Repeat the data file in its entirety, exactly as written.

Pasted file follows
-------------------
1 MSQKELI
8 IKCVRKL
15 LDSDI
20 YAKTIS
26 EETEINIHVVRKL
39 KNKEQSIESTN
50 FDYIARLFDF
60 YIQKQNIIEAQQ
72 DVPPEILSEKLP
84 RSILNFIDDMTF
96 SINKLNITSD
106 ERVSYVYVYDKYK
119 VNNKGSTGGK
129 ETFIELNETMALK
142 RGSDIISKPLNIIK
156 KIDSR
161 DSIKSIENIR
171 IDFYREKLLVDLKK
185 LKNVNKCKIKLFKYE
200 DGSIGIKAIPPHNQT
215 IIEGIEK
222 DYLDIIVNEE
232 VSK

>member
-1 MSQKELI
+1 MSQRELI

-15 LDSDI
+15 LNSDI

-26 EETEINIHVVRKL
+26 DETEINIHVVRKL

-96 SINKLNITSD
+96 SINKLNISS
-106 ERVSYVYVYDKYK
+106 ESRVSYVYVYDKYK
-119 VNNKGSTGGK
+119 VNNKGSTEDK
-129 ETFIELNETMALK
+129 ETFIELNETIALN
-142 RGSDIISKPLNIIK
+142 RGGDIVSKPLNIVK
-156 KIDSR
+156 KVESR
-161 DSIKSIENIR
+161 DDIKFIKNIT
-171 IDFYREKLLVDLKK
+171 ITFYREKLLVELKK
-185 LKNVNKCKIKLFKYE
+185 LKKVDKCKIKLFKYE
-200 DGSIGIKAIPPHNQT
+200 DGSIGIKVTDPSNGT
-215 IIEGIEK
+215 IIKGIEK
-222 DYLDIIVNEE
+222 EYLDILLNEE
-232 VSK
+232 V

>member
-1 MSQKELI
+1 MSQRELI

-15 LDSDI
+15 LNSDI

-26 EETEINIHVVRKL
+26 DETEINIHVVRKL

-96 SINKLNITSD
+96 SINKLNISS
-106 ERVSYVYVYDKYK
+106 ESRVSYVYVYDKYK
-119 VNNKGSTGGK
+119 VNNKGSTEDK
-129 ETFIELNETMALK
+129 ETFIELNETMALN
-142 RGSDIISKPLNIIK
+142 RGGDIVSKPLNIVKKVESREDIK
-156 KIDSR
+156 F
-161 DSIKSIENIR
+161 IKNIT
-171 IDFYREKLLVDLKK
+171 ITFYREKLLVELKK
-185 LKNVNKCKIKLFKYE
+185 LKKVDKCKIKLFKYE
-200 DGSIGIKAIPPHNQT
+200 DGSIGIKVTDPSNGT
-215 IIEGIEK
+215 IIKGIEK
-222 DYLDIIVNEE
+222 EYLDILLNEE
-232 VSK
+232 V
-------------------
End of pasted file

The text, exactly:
1 MSQKELI
8 IKCVRKL
15 LDSDI
20 YAKTIS
26 EETEINIHVVRKL
39 KNKEQSIESTN
50 FDYIARLFDF
60 YIQKQNIIEAQQ
72 DVPPEILSEKLP
84 RSILNFIDDMTF
96 SINKLNITSD
106 ERVSYVYVYDKYK
119 VNNKGSTGGK
129 ETFIELNETMALK
142 RGSDIISKPLNIIK
156 KIDSR
161 DSIKSIENIR
171 IDFYREKLLVDLKK
185 LKNVNKCKIKLFKYE
200 DGSIGIKAIPPHNQT
215 IIEGIEK
222 DYLDIIVNEE
232 VSK

>member
-1 MSQKELI
+1 MSQRELI

-15 LDSDI
+15 LNSDI

-26 EETEINIHVVRKL
+26 DETEINIHVVRKL

-96 SINKLNITSD
+96 SINKLNISS
-106 ERVSYVYVYDKYK
+106 ESRVSYVYVYDKYK
-119 VNNKGSTGGK
+119 VNNKGSTEDK
-129 ETFIELNETMALK
+129 ETFIELNETIALN
-142 RGSDIISKPLNIIK
+142 RGGDIVSKPLNIVK
-156 KIDSR
+156 KVESR
-161 DSIKSIENIR
+161 DDIKFIKNIT
-171 IDFYREKLLVDLKK
+171 ITFYREKLLVELKK
-185 LKNVNKCKIKLFKYE
+185 LKKVDKCKIKLFKYE
-200 DGSIGIKAIPPHNQT
+200 DGSIGIKVTDPSNGT
-215 IIEGIEK
+215 IIKGIEK
-222 DYLDIIVNEE
+222 EYLDILLNEE
-232 VSK
+232 V

>member
-1 MSQKELI
+1 MSQRELI

-15 LDSDI
+15 LNSDI

-26 EETEINIHVVRKL
+26 DETEINIHVVRKL

-96 SINKLNITSD
+96 SINKLNISS
-106 ERVSYVYVYDKYK
+106 ESRVSYVYVYDKYK
-119 VNNKGSTGGK
+119 VNNKGSTEDK
-129 ETFIELNETMALK
+129 ETFIELNETMALN
-142 RGSDIISKPLNIIK
+142 RGGDIVSKPLNIVKKVESREDIK
-156 KIDSR
+156 F
-161 DSIKSIENIR
+161 IKNIT
-171 IDFYREKLLVDLKK
+171 ITFYREKLLVELKK
-185 LKNVNKCKIKLFKYE
+185 LKKVDKCKIKLFKYE
-200 DGSIGIKAIPPHNQT
+200 DGSIGIKVTDPSNGT
-215 IIEGIEK
+215 IIKGIEK
-222 DYLDIIVNEE
+222 EYLDILLNEE
-232 VSK
+232 V